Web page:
"King Kong Serenade" Album Description
Tales from the

"King Kong Serenade" offers a gritty, noirish portrait of New York City, from its famed icons to its ill-fated ghosts. The album’s songs invoke spirits past of Times Square, the Beat writers, jazz greats, the Lower East Side, Coney Island, and the Bronx.

 "Like (Lou) Reed, (Allen) Shadow has the poet’s gift for imagery (‘Platform cheek to cheek/The paper hides the morning geeks/Signs read in shock speak/Sunglassed to the knees…’), said the Berkshire Eagle of "King Kong Serenade." "Charles Mingus haunts the proceedings, as do Allen Ginsberg, Thelonious Monk and Jack Kerouac, but Shadow is an original storyteller, painting vivid portraits of the romance and terror of life in the world’s greatest city."

 The album works as a kind of post-modern novel of Gotham and the 20th century, as Shadow deconstructs the city’s faces, places and myths, and rearranges them into a wild serio-comic mind movie.

 "I wanted to see the city through time," says Shadow, who worked on the CD for four years. "The city has a thick family photo album. All we see when we stand on the corner of 46th and Broadway today is a sterile assortment of eye candy. It may say a lot about us at the moment, but you can’t expect to know New York from that point of view."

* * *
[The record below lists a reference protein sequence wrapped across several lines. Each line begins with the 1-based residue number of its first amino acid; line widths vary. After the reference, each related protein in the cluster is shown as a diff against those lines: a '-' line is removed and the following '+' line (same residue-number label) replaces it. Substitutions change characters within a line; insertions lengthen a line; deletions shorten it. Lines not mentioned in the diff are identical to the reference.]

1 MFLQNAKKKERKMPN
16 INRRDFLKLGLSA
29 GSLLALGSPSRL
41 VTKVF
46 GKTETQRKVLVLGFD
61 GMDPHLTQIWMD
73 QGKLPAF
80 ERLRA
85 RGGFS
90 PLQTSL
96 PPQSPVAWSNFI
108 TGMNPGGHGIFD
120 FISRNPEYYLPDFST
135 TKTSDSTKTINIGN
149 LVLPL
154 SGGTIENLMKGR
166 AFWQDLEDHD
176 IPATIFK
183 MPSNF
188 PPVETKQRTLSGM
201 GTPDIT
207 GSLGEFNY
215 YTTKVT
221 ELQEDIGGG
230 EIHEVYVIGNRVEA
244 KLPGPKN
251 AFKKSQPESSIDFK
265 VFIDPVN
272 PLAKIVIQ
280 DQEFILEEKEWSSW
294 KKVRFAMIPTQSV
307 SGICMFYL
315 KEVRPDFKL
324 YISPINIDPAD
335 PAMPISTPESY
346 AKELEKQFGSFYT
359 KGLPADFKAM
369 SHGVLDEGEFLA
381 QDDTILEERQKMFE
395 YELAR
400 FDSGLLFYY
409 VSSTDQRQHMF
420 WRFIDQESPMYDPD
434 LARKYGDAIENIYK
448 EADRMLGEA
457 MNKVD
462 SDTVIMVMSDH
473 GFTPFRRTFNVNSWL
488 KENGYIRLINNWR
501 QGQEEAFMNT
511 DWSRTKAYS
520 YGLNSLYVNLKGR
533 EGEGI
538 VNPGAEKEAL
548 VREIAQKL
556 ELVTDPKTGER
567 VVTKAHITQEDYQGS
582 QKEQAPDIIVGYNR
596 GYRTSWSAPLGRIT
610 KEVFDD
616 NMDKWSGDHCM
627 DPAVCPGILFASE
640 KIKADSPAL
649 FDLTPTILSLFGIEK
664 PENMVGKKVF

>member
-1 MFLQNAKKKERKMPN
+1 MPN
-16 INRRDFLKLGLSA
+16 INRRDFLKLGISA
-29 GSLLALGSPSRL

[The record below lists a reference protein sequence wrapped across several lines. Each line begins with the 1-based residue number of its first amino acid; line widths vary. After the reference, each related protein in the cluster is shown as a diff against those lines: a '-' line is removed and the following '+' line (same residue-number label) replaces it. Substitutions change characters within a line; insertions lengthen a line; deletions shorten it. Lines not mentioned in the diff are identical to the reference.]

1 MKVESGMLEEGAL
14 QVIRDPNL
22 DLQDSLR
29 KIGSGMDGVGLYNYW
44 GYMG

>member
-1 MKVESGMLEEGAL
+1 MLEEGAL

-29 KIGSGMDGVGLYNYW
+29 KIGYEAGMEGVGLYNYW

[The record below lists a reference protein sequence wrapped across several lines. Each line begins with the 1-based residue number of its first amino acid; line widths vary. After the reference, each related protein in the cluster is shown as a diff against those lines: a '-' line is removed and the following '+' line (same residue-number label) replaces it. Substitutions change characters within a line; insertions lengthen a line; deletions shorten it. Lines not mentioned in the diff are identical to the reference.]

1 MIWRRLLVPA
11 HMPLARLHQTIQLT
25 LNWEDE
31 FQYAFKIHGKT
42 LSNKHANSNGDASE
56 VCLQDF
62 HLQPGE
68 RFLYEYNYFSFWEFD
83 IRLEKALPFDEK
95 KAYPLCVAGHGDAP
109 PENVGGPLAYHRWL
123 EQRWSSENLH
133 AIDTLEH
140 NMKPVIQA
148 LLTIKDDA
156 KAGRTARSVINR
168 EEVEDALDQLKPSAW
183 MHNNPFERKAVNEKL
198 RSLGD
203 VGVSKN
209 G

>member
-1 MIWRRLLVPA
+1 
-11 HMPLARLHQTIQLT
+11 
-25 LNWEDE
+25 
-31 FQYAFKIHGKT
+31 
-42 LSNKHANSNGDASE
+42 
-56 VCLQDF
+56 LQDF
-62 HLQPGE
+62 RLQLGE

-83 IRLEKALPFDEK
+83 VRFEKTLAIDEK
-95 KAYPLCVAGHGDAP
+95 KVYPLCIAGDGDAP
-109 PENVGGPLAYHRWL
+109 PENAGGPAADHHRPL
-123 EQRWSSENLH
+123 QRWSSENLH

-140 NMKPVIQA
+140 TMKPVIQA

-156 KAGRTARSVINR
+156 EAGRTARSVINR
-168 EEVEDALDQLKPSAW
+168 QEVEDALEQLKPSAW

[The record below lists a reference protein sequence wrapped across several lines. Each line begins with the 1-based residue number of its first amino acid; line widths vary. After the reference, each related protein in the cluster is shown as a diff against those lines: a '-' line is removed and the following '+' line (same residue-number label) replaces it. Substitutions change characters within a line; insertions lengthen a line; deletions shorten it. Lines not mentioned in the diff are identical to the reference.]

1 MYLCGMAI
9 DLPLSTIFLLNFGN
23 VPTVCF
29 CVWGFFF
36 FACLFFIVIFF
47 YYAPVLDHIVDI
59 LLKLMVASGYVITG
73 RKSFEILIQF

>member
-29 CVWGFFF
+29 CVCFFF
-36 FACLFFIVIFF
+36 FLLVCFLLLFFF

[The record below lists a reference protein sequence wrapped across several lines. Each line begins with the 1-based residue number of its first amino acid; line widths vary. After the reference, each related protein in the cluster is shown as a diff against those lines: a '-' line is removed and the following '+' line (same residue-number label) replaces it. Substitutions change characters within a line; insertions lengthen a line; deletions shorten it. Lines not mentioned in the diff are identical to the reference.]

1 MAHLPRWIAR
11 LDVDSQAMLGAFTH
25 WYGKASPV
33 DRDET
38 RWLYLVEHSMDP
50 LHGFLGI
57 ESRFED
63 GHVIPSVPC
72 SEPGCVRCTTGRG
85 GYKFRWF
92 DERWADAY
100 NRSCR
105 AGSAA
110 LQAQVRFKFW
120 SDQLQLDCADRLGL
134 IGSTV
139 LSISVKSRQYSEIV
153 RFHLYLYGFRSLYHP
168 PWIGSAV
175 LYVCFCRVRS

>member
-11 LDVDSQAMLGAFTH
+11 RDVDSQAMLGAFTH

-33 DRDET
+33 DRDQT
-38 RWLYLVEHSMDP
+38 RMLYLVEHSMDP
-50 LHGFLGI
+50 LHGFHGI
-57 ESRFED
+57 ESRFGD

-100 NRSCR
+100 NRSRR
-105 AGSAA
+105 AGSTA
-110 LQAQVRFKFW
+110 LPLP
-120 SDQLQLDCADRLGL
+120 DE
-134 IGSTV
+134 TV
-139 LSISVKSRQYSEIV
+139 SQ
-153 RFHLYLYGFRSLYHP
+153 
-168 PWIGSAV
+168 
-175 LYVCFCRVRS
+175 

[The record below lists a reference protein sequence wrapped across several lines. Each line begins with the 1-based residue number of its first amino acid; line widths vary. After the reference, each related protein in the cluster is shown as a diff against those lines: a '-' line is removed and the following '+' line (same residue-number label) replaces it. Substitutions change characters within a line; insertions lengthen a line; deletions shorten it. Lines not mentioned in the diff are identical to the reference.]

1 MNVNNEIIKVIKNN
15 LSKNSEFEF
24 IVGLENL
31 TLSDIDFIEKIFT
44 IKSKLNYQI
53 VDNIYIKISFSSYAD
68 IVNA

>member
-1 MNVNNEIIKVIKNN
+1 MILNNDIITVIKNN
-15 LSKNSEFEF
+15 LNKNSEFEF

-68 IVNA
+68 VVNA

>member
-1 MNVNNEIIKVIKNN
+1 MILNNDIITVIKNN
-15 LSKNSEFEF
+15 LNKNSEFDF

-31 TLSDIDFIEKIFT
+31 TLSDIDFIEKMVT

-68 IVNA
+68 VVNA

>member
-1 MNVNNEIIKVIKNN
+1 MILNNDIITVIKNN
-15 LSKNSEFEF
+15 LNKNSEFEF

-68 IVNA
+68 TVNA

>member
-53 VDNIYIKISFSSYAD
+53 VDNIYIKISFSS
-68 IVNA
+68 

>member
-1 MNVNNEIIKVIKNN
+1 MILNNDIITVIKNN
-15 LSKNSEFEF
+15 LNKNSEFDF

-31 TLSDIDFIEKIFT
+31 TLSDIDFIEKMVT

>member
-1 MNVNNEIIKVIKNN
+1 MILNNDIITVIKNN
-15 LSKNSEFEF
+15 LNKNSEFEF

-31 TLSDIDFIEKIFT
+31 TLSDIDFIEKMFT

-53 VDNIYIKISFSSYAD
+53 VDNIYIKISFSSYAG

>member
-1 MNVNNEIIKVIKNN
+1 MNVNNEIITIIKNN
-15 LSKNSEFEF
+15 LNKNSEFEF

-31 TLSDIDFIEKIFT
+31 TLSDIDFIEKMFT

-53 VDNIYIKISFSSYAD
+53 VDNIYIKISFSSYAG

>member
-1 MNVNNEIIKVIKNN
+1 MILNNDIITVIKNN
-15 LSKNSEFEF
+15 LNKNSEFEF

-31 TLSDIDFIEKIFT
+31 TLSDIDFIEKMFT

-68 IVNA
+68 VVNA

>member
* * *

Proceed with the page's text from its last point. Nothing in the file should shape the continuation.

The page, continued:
Meanwhile, the star of "KKS" is always the language, front and center. As a poet, Shadow has always been known for leaning on the language, and "KKS" is a feast of stunning, muscular imagery."

 Measured against today’s dizzying backdrop of one-hit wonder groups, "KKS" is a daring artistic project, suitable to the tastes of hungry discerning listeners.

 Musically, the album is cutting edge. Shadow's band features Bob Dylan guitar alum John Jackson and John Prine drummer Paul Griffith.

Photo Credit: "Untitled, 1947" by Ted Croner


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